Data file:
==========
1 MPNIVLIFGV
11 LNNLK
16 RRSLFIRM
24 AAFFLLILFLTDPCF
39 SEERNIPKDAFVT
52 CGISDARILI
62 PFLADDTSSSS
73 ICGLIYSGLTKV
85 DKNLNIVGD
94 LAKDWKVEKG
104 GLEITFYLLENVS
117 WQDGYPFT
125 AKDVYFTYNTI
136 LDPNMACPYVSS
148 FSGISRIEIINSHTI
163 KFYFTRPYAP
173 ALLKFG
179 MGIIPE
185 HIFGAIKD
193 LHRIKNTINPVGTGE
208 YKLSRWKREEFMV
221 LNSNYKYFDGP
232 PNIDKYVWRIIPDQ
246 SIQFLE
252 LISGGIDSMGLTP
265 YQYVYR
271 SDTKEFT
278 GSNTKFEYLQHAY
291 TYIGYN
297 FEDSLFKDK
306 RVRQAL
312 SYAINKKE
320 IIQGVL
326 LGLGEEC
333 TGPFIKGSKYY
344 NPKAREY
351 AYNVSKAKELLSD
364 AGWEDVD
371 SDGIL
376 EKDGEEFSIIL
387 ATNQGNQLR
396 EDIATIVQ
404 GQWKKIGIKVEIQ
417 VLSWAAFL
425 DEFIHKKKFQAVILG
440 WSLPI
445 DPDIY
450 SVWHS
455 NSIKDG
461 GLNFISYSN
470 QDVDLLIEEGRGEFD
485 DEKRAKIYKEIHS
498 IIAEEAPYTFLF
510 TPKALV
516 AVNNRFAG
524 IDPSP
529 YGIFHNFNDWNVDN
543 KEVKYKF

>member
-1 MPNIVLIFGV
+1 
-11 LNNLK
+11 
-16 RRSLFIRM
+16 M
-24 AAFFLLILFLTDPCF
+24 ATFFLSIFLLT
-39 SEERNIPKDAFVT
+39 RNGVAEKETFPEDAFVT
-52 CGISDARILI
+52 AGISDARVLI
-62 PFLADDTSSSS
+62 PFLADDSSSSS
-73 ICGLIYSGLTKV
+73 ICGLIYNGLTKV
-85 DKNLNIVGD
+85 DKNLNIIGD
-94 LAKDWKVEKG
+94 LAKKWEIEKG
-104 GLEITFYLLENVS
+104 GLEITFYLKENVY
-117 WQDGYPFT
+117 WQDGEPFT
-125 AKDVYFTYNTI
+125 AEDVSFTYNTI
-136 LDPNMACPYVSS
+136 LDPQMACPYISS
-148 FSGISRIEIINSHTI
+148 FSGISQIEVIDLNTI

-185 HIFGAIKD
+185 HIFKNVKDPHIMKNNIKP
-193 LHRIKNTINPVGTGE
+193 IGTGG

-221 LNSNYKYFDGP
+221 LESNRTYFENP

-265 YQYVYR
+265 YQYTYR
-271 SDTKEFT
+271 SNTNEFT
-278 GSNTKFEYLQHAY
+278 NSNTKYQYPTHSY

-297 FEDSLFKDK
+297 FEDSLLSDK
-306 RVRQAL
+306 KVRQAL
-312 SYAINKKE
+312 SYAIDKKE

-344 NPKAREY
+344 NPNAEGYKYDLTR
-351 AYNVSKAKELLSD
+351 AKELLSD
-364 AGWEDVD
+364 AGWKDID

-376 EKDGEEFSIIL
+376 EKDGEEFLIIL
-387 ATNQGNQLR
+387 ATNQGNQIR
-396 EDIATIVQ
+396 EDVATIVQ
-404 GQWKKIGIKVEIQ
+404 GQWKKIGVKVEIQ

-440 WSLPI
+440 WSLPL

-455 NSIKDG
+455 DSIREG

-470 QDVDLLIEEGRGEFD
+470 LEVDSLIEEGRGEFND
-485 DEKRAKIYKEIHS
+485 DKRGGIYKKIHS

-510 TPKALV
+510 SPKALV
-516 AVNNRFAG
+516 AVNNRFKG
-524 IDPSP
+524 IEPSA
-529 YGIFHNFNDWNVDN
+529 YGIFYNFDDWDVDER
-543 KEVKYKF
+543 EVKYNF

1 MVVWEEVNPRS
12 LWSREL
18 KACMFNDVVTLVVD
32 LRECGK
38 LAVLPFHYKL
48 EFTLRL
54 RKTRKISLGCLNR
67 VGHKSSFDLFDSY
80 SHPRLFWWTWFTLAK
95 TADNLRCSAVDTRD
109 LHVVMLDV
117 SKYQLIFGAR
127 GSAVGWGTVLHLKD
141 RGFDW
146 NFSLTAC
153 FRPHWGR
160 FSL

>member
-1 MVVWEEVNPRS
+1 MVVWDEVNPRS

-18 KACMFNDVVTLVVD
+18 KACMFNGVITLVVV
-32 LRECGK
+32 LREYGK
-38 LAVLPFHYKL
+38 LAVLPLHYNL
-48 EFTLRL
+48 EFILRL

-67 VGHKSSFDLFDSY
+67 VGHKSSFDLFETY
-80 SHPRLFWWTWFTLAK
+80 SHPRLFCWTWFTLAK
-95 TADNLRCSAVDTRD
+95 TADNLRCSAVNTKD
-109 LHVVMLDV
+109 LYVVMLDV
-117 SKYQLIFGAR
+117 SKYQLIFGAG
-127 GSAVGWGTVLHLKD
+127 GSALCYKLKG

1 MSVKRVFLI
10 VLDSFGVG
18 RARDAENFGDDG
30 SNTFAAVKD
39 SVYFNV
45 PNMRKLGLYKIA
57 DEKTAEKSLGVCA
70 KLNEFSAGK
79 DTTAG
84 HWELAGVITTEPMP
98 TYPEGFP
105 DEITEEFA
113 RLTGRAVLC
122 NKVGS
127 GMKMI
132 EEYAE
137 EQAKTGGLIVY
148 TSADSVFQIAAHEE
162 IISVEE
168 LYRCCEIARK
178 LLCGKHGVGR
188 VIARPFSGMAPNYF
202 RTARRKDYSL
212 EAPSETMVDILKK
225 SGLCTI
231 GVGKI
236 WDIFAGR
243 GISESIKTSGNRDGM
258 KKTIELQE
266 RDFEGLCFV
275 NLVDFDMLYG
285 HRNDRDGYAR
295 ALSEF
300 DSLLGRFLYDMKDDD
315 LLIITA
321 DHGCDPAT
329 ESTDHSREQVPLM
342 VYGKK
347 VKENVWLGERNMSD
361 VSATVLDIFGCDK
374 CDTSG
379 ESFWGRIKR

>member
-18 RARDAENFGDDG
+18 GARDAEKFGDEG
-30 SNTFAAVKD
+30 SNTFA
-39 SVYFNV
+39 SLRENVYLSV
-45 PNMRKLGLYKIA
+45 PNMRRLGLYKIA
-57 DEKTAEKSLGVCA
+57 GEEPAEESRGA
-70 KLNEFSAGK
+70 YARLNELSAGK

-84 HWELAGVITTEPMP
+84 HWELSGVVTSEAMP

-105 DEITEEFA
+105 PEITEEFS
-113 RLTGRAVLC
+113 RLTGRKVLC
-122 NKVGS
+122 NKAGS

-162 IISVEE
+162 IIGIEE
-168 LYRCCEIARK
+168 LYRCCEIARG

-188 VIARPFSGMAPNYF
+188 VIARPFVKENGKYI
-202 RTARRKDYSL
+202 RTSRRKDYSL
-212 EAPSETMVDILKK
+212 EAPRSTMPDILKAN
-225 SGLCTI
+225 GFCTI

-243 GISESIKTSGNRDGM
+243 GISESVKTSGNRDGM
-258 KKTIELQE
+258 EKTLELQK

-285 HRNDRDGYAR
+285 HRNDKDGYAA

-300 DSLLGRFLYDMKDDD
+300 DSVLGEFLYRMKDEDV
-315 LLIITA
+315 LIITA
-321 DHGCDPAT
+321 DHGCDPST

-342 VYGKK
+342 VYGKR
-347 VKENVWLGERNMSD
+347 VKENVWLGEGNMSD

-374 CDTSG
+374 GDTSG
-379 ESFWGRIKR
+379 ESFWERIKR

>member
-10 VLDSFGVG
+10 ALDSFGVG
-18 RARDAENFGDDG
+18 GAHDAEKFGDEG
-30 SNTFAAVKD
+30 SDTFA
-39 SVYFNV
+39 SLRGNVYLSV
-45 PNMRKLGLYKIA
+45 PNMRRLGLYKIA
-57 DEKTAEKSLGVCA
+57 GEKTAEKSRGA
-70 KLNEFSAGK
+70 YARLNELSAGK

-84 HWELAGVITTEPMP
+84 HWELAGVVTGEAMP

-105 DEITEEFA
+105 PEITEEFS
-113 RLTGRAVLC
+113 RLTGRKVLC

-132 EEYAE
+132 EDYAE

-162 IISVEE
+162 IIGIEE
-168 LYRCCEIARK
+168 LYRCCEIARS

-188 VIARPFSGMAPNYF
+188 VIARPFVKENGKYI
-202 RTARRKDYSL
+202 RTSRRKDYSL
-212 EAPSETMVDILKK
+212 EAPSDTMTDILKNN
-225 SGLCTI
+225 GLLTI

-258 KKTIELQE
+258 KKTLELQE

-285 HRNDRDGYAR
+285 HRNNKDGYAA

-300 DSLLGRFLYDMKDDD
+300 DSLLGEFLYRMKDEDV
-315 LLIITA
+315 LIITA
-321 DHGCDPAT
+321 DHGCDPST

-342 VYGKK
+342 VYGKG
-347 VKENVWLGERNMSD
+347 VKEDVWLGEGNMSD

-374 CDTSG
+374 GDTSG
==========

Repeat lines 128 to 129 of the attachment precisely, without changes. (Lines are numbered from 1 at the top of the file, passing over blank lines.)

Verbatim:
-485 DEKRAKIYKEIHS
+485 DKRGGIYKKIHS